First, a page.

In dentistry, a number of conditions affecting the teeth, the gums or the jaw may require oral surgery. Most of us, at some point in our lives, will undergo some form of oral surgery or the other. Which are the most common conditions or disorders that require oral surgery?

Wisdom teeth removal

As the last set of teeth that develop, wisdom teeth are one of the teeth that most commonly cause problems and require surgical intervention for their removal. There are cases when these teeth don’t have enough space to emerge or fail to properly align with other teeth, or fail to fully emerge through the gum line. Thus, wisdom teeth will become trapped between the jawbone and your gum tissue, which can result in swelling, inflammation or infection. All these problems can make it necessary to remove wisdom teeth in order to avoid further complications or damage to nearby teeth, gums or even the jaw.

Tooth loss problems

Sometime patients lose their teeth because of an infection or an accident, and they may require dental implants. These are an alternative to bridges and dentures, and act as a substitute of the root of actual teeth. A titanium implant is anchored into the jawbone and fuses with your bone, allowing a proper stabilization of the artificial teeth. However, not every patient is a good candidate for dental implants. In the absence of proper bone density, bone grafting may become necessary before implants are placed. Oral surgeons perform bone graft surgery in order to augment the bone usually in the upper jaw of the patient, as the upper jaw is more likely to lack the adequate quality and quantity of bone to hold an implant.

Conditions affecting the jaw

Apart from dental implants and wisdom teeth removal, several jaw-related problems may also require oral surgery.

In some cases, the upper and lower jaw of some patients don’t grow properly resulting in unequal jaw growth. Patients with this problem have difficulties in speaking, swallowing, eating or even breathing. In serious cases, with the help of oral surgery, the misalignment can be corrected by moving part or all of the upper or lower jaw into a more functional position.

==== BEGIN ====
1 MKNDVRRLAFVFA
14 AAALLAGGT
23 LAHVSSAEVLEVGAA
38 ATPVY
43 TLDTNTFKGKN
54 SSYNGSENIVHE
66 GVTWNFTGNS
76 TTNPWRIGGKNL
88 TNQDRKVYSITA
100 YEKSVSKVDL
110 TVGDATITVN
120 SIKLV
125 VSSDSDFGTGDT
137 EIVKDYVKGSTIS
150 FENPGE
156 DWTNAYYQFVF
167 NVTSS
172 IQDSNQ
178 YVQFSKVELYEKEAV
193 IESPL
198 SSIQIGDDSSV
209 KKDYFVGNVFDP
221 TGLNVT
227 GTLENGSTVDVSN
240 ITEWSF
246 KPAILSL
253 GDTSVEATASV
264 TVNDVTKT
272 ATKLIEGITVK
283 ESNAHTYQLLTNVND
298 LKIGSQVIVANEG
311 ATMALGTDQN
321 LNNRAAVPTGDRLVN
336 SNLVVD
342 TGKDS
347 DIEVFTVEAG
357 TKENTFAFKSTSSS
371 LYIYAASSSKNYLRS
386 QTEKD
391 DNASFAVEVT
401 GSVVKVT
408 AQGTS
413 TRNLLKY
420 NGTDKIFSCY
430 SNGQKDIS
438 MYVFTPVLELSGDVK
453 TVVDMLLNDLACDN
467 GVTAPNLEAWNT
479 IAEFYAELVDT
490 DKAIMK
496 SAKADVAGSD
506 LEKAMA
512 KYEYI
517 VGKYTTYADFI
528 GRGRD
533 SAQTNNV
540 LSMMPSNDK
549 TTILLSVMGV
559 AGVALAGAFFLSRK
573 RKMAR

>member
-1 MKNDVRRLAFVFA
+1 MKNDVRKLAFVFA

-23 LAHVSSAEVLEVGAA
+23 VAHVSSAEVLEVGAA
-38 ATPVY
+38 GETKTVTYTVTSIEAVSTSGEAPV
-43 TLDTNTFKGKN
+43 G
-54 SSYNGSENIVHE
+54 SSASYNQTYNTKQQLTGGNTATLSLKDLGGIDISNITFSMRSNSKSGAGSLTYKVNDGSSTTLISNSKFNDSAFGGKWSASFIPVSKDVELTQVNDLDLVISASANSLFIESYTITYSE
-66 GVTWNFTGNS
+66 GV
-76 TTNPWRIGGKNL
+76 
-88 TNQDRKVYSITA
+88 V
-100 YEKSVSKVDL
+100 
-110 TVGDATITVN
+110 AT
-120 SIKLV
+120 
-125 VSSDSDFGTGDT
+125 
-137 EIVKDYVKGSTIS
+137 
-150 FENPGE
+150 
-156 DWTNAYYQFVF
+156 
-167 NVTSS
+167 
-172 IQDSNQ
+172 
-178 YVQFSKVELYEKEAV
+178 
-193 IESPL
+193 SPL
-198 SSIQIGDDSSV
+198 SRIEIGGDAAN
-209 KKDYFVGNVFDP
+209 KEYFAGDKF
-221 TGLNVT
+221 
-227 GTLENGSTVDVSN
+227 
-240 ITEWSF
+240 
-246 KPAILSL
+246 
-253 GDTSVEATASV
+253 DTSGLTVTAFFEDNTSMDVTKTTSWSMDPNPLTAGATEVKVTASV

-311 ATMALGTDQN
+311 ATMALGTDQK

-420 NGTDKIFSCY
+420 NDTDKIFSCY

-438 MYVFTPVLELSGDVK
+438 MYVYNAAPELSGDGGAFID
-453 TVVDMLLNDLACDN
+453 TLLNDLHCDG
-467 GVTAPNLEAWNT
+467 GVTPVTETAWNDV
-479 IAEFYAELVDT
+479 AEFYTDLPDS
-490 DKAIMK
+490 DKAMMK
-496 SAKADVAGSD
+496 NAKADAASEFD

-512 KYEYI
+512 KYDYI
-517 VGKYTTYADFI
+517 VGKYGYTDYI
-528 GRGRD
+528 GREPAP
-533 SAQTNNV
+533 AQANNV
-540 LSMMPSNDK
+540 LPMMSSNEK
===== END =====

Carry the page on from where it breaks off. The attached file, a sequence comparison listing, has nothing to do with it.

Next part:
Oral surgery is used sometimes to improve the fit of dentures for first-time wearers or to supplement deteriorating bone in case of long-term denture wearers.

Temporomandibular joint disorders or dysfunctions can also be corrected with oral surgery, especially when other treatment methods have failed to improve the situation or when there is a specific problem in the joint where the skull and lower jaw meet.

Treatment of other conditions

Oral surgery can be used in a number of other cases. For example, if as a result of an accident a patient’s jaw or facial bone is fractured, oral surgery can repair the injury. Similarly, oral surgeons are called upon in cases of cleft lip and cleft palate repair surgeries or in cases of severe facial infections, when draining of the infected area may become necessary or when the extraction of certain teeth connected to the infection has to be performed.

Sometimes, when non-surgical treatment methods fail to improve sleep apnoea, patients often have to resort to surgery, which involves the removal of the tissue of the oropharynx.

Oral surgery is, of course, a last resort method, employed when other treatment methods are unable to successfully treat or alleviate a given condition.